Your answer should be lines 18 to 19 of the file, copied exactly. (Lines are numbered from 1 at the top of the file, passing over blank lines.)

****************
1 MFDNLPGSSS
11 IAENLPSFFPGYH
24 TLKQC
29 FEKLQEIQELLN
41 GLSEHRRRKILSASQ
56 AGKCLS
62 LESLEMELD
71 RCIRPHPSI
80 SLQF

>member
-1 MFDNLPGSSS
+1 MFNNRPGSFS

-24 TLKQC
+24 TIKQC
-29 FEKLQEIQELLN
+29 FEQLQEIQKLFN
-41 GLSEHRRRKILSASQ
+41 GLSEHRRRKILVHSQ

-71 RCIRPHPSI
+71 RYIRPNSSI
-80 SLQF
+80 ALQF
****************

+41 GLSEHRRRKILVHSQ

-71 RCIRPHPSI